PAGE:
The simple way to help relieve lower back pain

Yoga is already a nice way to calm the mind and body, but it can also help solve your health troubles.

For those of us who suffer from chronic back pain, there have been some breakthroughs in the ways that yoga moves can help manage discomfort. 

Ann-Marie Johnston, founder of the new (and free) app, Yoga for Better Health, shares a few moves that can help anyone who suffers from lower-back pain. 

"The following sequence is one created during one of the most successful trials on yoga for back pain to date," she explains. "The trial, which goes on to recommend yoga as a first line of treatment for low back pain, used some of these poses below to address the pain*." 

What is yoga therapy?

Since everyone's individual needs are different, Ann-Marie recommends working with a yoga therapist - a highly qualified yoga professional who has been specifically trained to work with individuals to address health concerns (everything from low back pain and other musculoskeletal conditions, to cancer, arthritis, depression and diabetes).

"Yoga therapists assess and address your individual health and life challenges, mentally, emotionally, spiritually and physically. They look at you a whole complex person – not just the symptoms that you present with."

Yoga poses to aid lower-back pain

Knees to chest
• Begin lying on your back
• As you inhale, draw your knees to your chest
• Place your hands around your shins (or behind your thighs), then relax into the mat
• Tuck your chin slightly to elongate your neck
• Hold for 30 to 60 seconds or as long as comfortable, exhale and release your legs back to the floor

Supine twist
• Start in knees to chest, as above
• Lower your knees to the floor on your right side and take 2 to 3 breaths in this position
• Bring your knees back to your chest
• Lower your knees to the floor on your left side and take 2 to 3 breaths in this position

Pelvic tilt
• Lying on back, bend knees bringing feet in toward lower pelvis, thighs parallel to each other.
• Extend the arms down toward the feet, palms downward on the mat and relax the shoulders.
• Inhale, relax maintaining the natural curve of the lower back.
• Exhale, gently press the lower back into the floor flatting the natural curve and slightly lifting the lower pelvis up toward the ceiling.
• Inhale, relax and return to the natural curve of the back.
• Repeat, several times keeping the shoulders and head relaxed. There will be a gentle rocking motion of the pelvis.

• Begin standing with the inner edge of your big toes touching
• Align your feet to be parallel to one another, heels slights apart
• Focus on evenly spreading your balance between the balls, toes, and outer/inner edges of your feet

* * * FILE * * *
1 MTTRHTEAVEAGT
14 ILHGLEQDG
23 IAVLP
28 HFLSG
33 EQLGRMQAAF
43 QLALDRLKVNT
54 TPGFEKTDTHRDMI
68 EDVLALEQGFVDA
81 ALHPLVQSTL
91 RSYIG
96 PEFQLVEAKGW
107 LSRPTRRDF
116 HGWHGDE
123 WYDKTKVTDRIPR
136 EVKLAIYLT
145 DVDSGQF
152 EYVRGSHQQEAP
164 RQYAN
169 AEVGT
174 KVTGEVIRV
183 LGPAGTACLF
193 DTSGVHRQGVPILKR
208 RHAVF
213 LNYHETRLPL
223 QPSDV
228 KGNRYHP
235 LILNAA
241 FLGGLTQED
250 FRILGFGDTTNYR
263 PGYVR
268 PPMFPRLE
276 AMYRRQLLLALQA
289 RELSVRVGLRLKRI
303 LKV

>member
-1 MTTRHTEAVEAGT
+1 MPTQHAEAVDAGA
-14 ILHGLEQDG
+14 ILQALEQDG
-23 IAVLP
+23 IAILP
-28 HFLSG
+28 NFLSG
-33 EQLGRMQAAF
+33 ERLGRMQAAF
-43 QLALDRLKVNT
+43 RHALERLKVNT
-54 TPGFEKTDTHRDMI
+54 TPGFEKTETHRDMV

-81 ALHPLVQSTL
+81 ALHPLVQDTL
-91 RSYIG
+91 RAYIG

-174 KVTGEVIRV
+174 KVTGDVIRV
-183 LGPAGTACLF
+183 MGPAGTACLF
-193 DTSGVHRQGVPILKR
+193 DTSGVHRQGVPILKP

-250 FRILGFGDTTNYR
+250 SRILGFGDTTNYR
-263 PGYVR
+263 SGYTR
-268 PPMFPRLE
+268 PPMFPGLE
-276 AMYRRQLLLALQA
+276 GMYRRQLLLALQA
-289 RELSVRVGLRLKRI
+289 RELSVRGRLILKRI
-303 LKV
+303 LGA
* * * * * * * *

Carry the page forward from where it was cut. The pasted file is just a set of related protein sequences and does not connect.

• Allow your thigh muscles to be active without locking the knees
• Feel a lift through your core up through the crown of your head
• Keep your chin parallel to the mat, creating length through the neck
• Gaze forward as your chest opens and shoulder blades release and draw back slightly
• Allow your arms to drape beside your body naturally and keep eyes, tongue and facial muscles soft and relaxed as you breathe slowly and evenly
• Hold the pose for 30 to 60 seconds or as long as comfortable
Shoulder opener
• From Mountain Pose, clasp hands behind back and slowly raise arms backwards to a comfortable stretch, making sure not to collapse chest
• Continue to breathe and draw shoulder blades back toward each other
• Slowly lower arms down and release hands

• From Mountain Pose, inhale and extend arms up straight up over head. Hold the left wrist with the right hand. Exhale, bend slowly to the right, extending the left arm up and over to the right. Press down through the left foot to lengthen through the entire left side of the body.
• Inhale, come back up to Mountain. Hold the right wrist with the left hand and exhale, bend to the left.
• Modifications: 1. While bending to the right, take left arm up and over head toward the right with the palm facing the floor, keeping the right hand on the waist. Same on the left side. 2. Keep both hands on the waist while bending sideways. 3. Chair: Sit upright in a chair with back straight, inhale and extend arms straight up over head. Hold the left wrist with the right hand. Exhale, bend slowly to the right extending the left arm up and over to the right. Inhale come back up. Hold the right wrist with the left hand, exhale, bend to the left.

• Begin in Mountain pose, feet hip width apart, weight back toward the heels
• Inhale and raise your arms overhead, palms facing each other
• As you exhale, bend your knees and lower your hips, as if you were about to sit down
• Bring your torso forward while keeping a neutral spine as you move deeper into the squat
• Relax your shoulders and engage your core, lengthening through the top of your head
• Keep your neck neutral
• Hold for 30 to 60 seconds or as long as comfortable
• To release the pose, inhale and straighten your legs and exhale as you lower your arms and return to Mountain Pose